Example. John the doctor prescribes large doses of opioids even though he knows this is probably harmful. He reasons, "If I don't do it, my patients will just go to some other doctor who'll do it anyway. Hence, what I'm doing isn't immoral."

Is there a name for the above argument? And have there been any serious analyses of this argument by philosophers (as to whether or not or to what extent it is valid)?

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    Golden rationalization or "everybody does it":"It is based on the flawed assumption that the ethical nature of an act is somehow improved by the number of people who do it, and if “everybody does it,” then it is implicitly all right for you to do it as well... when more people engage in an action that is admittedly unethical, more harm results. An individual is still responsible for his or her part of the harm." A moral variant of ad populum.
    – Conifold
    Commented Jun 25, 2020 at 4:56
  • If I’m not misunderstanding, this sounds a lot like what in psychology we call diffusion of responsibility, which explains, for example, the bystander effect. Does that sound about right? Commented Aug 4, 2020 at 6:25

4 Answers 4


Bernard Williams wrote about this kind of issue. For example, in his contribution to Utilitarianism: For and Against (with JCC Smart, Cambridge University Press, 1973), "Utilitarianism and Moral Self-Indulgence", in Moral Luck (Cambridge University Press, 1981) and in Ethics and the Limits of Philosophy (Harvard University Press, 1985). There is a short account of some of his views in this article.

Part of what is at issue here is whether a person is morally responsible for the outcome of the moral decisions of other people, even if those decisions and outcomes are foreseeable. Suppose I sell weapons knowing that some of them may be used to do bad things, but I know that if I don't sell the weapons then someone else will, so the end result is no worse. In fact, the end result is better if I do it, because I donate 10% of my profits to charity, which is more than my competitors do. On some kinds of consequentialism, I am allowed to take into account the acts of other people when calculating the consequences of my actions, so my activity is justified. By contrast, on a version of absolutism, although I may calculate the foreseeable consequences of my actions, the chain of calculation (for me) ends at the point where another person's moral decision begins. I am responsible for my decision to sell weapons, but I am not responsible if someone else decides to do so, so I cannot justify my bad actions by appeal to what others may do.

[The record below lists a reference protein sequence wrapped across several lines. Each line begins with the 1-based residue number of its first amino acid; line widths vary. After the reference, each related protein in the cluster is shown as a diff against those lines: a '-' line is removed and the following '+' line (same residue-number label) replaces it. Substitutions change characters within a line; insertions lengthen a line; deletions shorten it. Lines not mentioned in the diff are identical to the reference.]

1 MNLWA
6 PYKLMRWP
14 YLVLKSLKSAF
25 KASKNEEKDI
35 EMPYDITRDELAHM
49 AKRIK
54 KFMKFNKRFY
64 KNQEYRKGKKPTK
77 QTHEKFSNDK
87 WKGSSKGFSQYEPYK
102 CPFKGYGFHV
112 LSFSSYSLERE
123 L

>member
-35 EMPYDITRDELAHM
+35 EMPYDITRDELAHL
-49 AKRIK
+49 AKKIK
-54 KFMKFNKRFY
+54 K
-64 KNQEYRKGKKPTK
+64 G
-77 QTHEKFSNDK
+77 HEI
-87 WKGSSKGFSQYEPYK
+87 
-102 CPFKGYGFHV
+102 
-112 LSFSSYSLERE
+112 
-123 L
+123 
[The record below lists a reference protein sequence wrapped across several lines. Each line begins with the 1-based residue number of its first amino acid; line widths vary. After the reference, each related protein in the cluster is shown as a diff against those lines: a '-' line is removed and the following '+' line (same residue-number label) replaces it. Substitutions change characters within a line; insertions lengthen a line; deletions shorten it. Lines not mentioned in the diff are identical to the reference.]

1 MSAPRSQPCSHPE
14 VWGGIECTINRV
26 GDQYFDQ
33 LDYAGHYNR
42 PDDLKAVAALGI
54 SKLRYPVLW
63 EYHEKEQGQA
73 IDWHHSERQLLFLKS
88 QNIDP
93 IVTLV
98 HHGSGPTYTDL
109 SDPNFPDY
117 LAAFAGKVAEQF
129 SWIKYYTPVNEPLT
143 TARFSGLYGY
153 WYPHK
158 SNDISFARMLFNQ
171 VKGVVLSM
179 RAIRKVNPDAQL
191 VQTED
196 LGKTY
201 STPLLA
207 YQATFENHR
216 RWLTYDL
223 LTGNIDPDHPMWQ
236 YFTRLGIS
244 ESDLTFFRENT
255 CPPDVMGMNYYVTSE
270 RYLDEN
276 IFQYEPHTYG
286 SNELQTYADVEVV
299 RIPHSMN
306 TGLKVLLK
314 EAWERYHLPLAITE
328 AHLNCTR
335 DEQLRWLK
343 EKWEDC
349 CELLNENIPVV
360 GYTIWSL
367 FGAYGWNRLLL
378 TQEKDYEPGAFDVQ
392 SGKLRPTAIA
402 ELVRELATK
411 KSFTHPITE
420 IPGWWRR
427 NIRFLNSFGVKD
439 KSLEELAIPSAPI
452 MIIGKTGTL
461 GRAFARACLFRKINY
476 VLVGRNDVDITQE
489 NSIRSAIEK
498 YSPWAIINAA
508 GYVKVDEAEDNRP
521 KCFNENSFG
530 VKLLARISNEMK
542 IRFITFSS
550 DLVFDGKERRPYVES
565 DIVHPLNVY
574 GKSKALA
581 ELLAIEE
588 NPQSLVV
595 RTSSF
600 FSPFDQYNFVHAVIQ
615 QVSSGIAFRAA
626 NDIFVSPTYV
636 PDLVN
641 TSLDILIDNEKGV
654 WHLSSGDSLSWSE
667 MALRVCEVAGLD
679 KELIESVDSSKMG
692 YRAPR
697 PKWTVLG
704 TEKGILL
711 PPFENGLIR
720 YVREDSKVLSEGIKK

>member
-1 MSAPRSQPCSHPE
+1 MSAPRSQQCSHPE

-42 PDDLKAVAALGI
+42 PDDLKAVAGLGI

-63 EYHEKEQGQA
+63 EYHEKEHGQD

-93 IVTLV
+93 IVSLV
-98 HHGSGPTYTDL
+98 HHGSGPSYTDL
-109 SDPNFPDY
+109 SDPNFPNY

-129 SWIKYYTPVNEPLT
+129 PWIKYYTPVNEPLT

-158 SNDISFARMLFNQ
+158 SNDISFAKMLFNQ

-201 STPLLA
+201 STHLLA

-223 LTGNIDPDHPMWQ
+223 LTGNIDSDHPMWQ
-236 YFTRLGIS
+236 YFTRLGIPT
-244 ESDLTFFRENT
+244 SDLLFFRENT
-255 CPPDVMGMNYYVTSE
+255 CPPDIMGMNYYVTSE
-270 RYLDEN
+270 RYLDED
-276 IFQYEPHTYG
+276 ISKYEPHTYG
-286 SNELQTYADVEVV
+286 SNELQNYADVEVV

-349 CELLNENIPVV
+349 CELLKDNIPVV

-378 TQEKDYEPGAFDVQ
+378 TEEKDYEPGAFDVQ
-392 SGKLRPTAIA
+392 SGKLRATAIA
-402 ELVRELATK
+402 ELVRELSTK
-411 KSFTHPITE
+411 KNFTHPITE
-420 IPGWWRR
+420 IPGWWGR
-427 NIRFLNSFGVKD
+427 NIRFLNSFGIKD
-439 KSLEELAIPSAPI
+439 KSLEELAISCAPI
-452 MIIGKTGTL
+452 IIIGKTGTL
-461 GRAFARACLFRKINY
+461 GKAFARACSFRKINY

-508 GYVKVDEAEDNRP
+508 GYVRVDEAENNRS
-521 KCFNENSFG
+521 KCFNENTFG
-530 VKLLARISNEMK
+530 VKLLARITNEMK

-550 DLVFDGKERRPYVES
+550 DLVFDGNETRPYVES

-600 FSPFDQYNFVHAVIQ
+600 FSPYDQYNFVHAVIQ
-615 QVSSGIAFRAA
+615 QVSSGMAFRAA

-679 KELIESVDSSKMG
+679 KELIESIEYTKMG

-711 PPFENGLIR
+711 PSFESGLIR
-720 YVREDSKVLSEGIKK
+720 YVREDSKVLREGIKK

As with many issues in ethics, things are a lot more complex than this and there are many variations on both positions.


This is also related to literature on assigning responsibility. For example, this paper contains the following closely related example:

For example, suppose that Suzy throws a rock at a bottle, and shatters it. Billy is waiting in the wings with his rock; if Suzy hadn’t thrown her rock, then Billy would have thrown his, and shattered the bottle.

One can also consider cases where in fact someone else did do it too. Suppose the patient in your example sent a request for a prescription to two doctors at the same time, to maximize his chances, and they both agreed and sent him a prescription. (He will only fill one of the prescriptions.) Even the fact that someone else in fact did give a prescription, and so the additional prescription makes no difference, does not seem to absolve either doctor from responsibility. To make this clear, imagine that he had actually requested the prescription from 100 doctors, but only 2 said yes. One might try to allocate shares of the responsibility to the doctors (e.g., each doctor is half responsible), for example using the Shapley value.


So far as I am aware, Jonathan Glover has coined the name "argument from no difference" for this type of argument in [Glover and Scott-Taggart 1975].

However, apart from the ethical context, there have been similar arguments around in medieval metaphysics and philosophy of science as well. Perhaps, they all should be systematised into one definite fallacy (argumentum ex non differentia?) that would lay down the core idea.

See: Jonathan Glover and Martin J. Scott-Taggart. "It Makes no Difference Whether or Not I Do It," Proceedings of the Aristotelian Society, Supplementary Volumes 49, 1975, pp. 171-209 (in two sections).


It is sometimes called "The Drug Dealer's Defense". It is also related to "The Tragedy of the Commons".

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